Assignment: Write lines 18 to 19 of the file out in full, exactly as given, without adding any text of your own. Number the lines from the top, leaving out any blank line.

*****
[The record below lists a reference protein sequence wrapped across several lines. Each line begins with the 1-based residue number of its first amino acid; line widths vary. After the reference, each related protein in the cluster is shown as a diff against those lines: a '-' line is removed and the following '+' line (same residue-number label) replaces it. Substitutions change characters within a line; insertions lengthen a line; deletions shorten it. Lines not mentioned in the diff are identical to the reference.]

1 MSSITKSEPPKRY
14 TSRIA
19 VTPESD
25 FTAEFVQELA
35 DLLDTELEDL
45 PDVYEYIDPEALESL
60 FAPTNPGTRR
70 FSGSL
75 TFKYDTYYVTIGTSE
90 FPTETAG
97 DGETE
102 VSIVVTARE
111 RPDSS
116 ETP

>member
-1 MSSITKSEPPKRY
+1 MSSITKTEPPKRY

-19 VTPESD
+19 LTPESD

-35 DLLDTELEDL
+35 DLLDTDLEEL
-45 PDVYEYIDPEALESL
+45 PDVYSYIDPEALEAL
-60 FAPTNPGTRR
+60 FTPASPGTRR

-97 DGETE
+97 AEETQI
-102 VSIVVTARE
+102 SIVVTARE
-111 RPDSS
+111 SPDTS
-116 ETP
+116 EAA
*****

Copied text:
+1 MSSITKTEPPKRY

-19 VTPESD